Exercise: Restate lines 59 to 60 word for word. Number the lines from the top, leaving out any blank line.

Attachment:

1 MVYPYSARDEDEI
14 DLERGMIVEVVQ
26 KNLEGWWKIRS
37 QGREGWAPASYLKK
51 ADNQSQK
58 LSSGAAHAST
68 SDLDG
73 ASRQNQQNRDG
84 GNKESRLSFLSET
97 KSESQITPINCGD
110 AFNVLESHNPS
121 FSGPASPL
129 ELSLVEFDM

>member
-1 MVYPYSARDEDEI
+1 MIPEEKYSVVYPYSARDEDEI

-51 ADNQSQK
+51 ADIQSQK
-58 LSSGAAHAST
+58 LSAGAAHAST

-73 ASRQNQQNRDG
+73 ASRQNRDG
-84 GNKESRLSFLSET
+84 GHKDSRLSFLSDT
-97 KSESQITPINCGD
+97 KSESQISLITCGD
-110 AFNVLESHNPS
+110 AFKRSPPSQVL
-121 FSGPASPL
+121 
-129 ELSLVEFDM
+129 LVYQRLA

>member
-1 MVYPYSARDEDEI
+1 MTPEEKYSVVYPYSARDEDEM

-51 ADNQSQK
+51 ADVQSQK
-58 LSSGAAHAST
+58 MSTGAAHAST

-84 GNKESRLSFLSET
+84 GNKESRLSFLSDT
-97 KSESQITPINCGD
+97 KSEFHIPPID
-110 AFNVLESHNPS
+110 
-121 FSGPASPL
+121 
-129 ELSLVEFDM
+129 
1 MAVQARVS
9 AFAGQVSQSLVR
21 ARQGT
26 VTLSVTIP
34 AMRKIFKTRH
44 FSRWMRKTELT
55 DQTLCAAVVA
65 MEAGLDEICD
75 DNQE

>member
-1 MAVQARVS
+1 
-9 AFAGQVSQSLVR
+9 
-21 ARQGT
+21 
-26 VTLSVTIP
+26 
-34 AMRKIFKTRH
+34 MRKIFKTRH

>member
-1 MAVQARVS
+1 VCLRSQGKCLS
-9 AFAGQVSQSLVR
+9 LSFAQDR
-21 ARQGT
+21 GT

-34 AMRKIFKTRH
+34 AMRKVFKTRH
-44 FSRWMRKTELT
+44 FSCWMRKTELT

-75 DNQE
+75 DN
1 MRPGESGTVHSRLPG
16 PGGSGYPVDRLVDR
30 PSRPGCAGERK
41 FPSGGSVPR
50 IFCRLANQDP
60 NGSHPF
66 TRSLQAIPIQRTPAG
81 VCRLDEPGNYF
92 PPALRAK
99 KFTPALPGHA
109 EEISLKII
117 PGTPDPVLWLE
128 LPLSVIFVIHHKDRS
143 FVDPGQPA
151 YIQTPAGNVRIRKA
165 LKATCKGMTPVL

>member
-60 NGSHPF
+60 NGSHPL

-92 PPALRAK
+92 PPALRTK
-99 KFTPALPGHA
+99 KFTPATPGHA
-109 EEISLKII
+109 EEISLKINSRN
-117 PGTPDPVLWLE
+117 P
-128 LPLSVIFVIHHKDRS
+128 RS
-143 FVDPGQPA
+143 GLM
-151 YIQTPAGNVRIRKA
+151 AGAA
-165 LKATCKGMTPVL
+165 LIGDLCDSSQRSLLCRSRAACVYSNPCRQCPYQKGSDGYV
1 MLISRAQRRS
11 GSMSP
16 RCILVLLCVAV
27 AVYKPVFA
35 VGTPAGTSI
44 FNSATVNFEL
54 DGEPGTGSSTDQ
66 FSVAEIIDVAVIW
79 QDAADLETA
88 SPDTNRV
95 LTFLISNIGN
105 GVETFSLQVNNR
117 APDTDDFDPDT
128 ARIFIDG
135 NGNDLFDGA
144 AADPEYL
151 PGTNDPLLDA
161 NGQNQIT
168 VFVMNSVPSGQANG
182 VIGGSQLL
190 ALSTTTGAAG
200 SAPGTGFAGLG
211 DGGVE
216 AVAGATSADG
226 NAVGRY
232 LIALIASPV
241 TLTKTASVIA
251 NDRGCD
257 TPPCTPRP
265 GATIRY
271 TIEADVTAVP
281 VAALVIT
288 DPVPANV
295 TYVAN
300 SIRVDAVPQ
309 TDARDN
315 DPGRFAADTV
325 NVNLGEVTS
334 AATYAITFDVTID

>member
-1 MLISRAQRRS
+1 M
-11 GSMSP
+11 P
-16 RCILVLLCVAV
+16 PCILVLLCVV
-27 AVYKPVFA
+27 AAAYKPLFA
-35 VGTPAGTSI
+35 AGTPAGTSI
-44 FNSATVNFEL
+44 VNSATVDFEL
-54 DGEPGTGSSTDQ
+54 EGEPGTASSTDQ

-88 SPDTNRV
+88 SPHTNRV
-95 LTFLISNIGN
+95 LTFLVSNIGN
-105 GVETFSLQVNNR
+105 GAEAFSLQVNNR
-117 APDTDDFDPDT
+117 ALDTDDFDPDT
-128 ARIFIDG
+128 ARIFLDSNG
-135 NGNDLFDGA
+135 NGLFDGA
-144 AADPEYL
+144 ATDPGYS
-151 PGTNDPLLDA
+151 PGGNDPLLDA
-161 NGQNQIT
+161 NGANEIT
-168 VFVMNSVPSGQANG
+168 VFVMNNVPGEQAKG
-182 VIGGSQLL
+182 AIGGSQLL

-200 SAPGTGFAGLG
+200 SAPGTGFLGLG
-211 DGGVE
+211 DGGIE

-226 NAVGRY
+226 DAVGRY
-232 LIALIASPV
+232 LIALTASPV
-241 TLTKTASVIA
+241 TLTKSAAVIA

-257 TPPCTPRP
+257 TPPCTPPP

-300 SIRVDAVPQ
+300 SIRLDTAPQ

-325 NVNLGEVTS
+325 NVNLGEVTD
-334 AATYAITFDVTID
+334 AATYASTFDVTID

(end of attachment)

>member
-1 MAVQARVS